The 2017-18 Law School Application Data Are In …
- Apr 03, 2018
- Admissions, Law School, LSAT
- Reviewed by: Matt Riley
Things were more competitive this year, but what about next year?
More people are applying to law school this cycle. Maybe it’s an improving job market. Maybe it’s a bunch of idealists inspired by politics. Maybe it’s both, and maybe some other things, too. But regardless, the law school admissions game just got a little more competitive.
A while back, we pointed out that there was an especially large increase in applicants with high LSAT scores. We also noted that it was still early and that the trend might well abate as the cycle carried on.
Well? The new numbers are out, and the increase in high scorers has slowed. A little. Back in November, the number of applicants with scores at or above 175 was up a whopping 86.6%. Now, it’s only — only — up 68.7%. The bad news for applicants is: that’s still a huge increase. The good news is that there aren’t very many people with scores that high to begin with, so the effect isn’t as big as you might think.
All in all, a score of 165 is kind of a dividing line for this trend. Applications with scores at or above 165 generally saw a big jump early in the cycle. That jump then slowed a little, though note that high-scoring applications still increased pretty majorly for the cycle as a whole. On the other hand, applications between 150 and 165 saw their biggest increase late in the cycle.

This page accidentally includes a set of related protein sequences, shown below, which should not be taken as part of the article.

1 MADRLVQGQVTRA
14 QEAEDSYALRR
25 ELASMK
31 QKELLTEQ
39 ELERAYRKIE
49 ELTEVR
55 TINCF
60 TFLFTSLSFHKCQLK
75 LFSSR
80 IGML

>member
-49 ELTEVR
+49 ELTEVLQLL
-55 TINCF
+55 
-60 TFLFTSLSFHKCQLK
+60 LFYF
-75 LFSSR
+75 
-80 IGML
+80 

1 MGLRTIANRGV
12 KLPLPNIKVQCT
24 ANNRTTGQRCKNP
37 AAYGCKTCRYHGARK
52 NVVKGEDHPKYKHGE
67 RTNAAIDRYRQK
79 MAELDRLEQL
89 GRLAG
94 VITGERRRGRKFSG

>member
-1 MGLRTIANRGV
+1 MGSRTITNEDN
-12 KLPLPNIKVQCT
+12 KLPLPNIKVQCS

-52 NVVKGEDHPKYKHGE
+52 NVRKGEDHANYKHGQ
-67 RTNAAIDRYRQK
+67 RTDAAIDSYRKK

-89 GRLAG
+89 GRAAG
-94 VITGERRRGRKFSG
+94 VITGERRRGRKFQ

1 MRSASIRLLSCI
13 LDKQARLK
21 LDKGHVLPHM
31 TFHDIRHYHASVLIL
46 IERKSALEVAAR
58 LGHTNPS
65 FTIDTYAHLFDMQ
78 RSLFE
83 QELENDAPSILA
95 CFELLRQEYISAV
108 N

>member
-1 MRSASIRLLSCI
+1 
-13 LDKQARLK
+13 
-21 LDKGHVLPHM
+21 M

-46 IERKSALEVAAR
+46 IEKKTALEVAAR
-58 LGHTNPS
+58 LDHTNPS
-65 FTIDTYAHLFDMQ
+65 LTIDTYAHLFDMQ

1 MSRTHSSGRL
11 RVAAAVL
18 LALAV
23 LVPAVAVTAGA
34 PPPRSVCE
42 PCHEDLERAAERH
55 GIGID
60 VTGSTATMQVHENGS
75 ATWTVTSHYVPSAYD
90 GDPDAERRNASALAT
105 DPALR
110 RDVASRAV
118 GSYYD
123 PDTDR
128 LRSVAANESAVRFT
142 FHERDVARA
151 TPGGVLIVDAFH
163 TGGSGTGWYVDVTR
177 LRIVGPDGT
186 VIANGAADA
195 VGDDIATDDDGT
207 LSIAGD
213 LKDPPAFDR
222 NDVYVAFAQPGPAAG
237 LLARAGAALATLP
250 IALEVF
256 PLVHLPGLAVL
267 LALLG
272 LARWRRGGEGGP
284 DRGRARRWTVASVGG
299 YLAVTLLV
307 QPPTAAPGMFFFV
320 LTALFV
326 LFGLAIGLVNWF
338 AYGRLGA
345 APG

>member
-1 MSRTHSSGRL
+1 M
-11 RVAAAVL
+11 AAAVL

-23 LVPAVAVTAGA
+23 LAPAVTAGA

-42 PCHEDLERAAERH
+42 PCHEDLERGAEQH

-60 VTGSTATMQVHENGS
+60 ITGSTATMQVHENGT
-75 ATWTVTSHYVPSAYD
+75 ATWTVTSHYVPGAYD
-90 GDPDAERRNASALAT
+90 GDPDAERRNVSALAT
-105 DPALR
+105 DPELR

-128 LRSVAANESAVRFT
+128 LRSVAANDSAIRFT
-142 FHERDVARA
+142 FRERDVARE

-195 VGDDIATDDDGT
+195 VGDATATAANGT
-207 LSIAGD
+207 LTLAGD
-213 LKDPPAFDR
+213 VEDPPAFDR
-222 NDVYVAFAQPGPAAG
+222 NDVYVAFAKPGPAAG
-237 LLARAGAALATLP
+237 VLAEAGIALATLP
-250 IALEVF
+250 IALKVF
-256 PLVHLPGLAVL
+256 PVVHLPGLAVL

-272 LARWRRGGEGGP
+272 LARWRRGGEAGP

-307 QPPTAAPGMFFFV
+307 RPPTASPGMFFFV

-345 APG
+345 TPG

So what does this mean? To put it bluntly, more people with high LSAT scores are applying to law school, and they’re applying earlier. If the competition is applying earlier, then it might make sense for you to apply earlier.
But keep in mind that no one knows the future. It seems likely to me that this trend of more people applying to law school will continue, but nothing is guaranteed. Also keep in mind that the advantage from applying early depends not only on who else applies but also on how that lines up with law schools’ expectations. Law schools have to make a best guess about who’s going to apply and set their standards accordingly. Occasionally, when law schools get a weaker-than-expected applicant pool, it can be better to apply on the late side.
But all in all, given the trends, it seems unlikely to me that you’ll hurt yourself by applying on the early side, and you might even help yourself. That means it’s time to get your application in order. If you’re not already studying for the June LSAT, target the July or September LSAT. Start thinking about that personal statement. Ask for those letters of rec. Get on it.
Oh, and there’s one more piece of uncertainty. The LSAT calendar changed. That’ll certainly affect when people generally apply to law school. It was never important to get your applications in at the earliest possible instant, just on the early side. But the early side may well shrink this year. The LSAT will be given in November, not December. So a lot of people will be submitting applications in late November/early December, not late December/early January. If you’re taking the June, July or September LSAT that means you should get the rest of your stuff in order so that you can definitely apply before that crush.
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